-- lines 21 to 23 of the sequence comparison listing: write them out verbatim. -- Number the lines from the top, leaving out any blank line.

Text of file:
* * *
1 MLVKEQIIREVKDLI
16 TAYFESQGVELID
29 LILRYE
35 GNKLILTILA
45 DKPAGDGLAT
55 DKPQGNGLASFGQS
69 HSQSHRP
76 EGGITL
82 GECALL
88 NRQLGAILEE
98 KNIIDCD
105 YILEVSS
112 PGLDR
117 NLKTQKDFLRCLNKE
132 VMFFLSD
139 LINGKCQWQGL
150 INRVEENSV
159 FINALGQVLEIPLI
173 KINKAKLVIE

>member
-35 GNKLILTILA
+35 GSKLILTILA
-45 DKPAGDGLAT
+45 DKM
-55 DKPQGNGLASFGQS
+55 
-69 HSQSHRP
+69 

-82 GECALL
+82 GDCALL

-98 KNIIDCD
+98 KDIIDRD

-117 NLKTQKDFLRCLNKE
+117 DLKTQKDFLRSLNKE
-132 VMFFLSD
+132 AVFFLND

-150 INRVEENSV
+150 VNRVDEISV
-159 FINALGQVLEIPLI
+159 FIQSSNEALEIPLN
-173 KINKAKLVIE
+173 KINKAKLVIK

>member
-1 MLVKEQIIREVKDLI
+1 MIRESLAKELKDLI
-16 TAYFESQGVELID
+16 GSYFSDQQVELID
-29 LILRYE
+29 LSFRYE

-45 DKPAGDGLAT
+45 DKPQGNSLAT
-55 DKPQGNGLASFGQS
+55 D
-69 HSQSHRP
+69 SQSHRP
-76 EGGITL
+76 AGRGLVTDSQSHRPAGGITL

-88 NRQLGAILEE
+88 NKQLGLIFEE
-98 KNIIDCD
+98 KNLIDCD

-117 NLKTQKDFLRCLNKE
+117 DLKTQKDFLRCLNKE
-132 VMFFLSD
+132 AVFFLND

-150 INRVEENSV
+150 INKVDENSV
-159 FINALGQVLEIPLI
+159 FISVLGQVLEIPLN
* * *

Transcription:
-35 GNKLILTILA
+35 GSKLILTILA
-45 DKPAGDGLAT